Bird migration season increases bird strike risks
As summer fades into fall, birds begin to migrate south to their wintering grounds. That migration means one thing to pilots and airfield managers: a dramatic increase in the risk of bird strikes.
Monthly trends recorded from 1995 - 2010 by the Air Force Safety Center Aviation Safety Division indicate the number of strikes typically increase from about 6,500 in July to more than 9,000 in September and October.
For the period 1995 - 2010, the Air Force reported 64,946 strikes costing a total of more than $527 million, according to Dan Sullivan, the acting chief of the AFSC Bird/Wildlife Aircraft Safety Hazard (BASH) Team. In 2010, 4,723 reported bird strikes resulted in $22.5 million in damages, including $10 million to an F-15E Strike Eagle following engine ingestion of a Black Vulture.
"Flocking birds are especially dangerous," said Ted Wilkens, a BASH Program initiatives specialist, "because that can lead to multiple strikes or impacts."
While large-bodied birds generally create significantly more damage, smaller birds are responsible for the majority of strikes, officials said. For example, perching birds, Horned Larks and American Mourning Doves were responsible for 6,473 strikes between 1995 and 2010, costing the Air Force more than $5.5 million. By comparison, Canada Geese were responsible for 52 strikes, costing more than $80 million.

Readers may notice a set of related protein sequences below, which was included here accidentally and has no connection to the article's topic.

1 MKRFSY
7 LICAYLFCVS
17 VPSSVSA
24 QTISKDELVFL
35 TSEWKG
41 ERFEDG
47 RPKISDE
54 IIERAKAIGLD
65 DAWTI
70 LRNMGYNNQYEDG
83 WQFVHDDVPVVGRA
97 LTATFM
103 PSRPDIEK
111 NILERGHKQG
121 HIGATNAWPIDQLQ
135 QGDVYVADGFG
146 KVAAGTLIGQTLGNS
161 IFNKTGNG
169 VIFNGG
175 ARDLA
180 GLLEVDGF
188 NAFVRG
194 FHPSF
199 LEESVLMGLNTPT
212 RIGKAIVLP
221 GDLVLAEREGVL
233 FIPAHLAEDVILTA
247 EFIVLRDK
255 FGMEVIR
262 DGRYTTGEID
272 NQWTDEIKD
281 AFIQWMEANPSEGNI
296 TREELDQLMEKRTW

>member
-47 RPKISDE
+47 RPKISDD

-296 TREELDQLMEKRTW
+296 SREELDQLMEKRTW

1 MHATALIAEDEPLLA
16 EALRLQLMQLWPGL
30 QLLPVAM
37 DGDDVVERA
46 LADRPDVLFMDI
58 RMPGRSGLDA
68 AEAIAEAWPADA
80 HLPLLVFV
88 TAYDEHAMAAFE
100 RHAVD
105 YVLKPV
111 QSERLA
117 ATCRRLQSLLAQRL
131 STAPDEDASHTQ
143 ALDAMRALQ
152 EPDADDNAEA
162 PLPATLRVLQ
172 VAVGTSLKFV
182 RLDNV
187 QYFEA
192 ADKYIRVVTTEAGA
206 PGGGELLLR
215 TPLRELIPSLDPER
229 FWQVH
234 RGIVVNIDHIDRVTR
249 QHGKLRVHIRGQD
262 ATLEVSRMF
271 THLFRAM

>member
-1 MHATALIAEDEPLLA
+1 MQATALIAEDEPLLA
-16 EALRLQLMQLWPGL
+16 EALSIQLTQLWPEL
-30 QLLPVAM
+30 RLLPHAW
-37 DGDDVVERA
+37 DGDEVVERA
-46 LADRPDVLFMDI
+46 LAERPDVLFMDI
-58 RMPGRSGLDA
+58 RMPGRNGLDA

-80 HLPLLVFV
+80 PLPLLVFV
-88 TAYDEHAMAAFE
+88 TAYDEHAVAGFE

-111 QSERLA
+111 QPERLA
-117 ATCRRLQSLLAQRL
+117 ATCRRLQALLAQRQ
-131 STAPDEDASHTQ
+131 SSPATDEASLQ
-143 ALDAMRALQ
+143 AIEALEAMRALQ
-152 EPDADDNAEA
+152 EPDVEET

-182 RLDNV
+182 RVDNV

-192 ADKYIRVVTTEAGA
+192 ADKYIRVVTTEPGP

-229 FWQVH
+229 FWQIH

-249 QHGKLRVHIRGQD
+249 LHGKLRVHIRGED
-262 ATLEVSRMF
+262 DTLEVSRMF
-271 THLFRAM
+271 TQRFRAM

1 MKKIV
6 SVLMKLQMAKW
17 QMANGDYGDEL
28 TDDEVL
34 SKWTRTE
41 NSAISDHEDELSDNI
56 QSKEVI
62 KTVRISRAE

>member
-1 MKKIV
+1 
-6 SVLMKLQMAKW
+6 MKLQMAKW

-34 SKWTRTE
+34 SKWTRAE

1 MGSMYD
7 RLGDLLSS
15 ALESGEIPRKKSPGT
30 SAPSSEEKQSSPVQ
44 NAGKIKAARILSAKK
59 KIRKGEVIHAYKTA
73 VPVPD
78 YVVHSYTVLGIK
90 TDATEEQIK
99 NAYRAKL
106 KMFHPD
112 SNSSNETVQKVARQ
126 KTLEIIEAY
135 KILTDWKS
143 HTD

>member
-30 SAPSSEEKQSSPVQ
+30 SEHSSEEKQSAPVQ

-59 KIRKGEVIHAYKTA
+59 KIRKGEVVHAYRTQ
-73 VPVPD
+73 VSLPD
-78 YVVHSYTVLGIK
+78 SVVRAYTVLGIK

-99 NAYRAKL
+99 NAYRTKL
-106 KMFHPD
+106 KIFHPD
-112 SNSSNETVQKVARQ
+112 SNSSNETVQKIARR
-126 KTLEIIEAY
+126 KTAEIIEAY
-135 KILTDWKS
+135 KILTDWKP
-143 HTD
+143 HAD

Most bird strikes occur below 3,000 feet during aircraft initial climbs or airfield approaches, Sullivan said. "Airfield strikes account for about 45 percent of all reported strikes and 50 percent of all damage costs."
As bird populations increase due to adaptation to their surroundings and conservation efforts, so have Air Force efforts expanded to educate aircrews about tracking migratory patterns and activity and to ensure base-level managers maintain robust mitigation programs.
"Better land use management of areas on and adjacent to airfields, improved bird identification processes, use of bird detection radar and easily accessible systems to track migratory activity and report strikes are all valuable tools in reducing the number of incidents," Wilkens said.
Air Force installation safety offices are responsible for managing base-level BASH programs with cross-functional participation. The AFSC BASH Team is available to provide local managers technical assistance in control techniques, habitat management, coordination with outside agencies as well as objective bird strike data analysis.
Article by Darlene Y. Cowsert, Air Force Safety Center